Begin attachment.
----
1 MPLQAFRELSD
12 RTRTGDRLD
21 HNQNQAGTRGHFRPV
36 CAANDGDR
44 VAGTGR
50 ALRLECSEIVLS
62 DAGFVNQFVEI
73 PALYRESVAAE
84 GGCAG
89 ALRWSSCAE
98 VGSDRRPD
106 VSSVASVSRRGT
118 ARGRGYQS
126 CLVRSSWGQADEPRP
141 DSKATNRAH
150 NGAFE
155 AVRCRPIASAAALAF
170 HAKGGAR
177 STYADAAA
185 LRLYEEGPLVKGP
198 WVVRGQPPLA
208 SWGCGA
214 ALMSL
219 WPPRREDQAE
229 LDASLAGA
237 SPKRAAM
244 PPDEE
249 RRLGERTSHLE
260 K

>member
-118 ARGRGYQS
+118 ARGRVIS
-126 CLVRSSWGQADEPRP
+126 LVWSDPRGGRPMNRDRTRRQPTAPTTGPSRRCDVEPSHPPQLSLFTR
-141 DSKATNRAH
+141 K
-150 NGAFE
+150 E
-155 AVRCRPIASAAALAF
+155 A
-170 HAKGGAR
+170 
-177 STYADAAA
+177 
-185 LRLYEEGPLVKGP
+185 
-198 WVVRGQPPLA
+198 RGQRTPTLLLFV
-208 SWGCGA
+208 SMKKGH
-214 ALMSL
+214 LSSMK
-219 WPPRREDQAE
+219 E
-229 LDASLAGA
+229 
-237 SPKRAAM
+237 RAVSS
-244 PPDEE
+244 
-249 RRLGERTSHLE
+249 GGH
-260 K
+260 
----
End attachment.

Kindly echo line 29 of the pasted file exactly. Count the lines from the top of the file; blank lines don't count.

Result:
260 K